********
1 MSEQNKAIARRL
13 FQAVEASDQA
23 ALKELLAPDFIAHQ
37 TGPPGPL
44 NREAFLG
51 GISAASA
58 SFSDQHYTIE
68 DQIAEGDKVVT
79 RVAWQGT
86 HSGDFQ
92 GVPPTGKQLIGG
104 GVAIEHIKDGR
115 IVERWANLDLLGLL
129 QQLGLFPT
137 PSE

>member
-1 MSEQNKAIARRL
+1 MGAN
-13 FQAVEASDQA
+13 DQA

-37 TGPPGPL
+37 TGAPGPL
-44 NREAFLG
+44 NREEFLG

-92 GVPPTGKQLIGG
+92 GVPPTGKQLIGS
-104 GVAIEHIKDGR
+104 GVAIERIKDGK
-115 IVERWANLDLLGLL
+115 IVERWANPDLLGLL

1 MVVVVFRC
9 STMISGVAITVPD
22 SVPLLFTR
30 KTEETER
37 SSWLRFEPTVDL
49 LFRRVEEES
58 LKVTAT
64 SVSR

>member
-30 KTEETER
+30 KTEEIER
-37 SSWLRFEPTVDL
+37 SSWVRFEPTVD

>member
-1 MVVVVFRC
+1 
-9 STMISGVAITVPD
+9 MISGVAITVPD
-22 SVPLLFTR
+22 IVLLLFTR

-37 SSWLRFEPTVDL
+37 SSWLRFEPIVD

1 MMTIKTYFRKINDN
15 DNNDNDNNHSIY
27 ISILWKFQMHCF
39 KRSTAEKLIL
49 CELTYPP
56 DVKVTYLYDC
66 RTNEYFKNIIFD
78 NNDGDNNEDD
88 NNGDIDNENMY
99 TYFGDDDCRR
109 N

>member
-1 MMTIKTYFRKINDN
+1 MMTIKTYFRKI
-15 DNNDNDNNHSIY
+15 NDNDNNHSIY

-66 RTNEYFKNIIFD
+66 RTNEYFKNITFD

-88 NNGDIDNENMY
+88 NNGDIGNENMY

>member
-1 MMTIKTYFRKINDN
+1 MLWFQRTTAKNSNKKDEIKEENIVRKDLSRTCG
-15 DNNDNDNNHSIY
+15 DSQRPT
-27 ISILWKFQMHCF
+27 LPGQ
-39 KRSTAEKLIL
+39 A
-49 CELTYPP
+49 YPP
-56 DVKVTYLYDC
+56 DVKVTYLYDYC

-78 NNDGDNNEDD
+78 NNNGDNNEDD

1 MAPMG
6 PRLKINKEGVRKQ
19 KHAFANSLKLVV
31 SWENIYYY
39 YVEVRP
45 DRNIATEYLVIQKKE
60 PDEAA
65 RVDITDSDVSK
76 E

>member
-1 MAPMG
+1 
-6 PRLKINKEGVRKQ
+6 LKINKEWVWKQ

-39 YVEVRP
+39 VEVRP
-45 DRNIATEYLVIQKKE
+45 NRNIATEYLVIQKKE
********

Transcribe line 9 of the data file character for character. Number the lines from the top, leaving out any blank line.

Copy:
79 RVAWQGT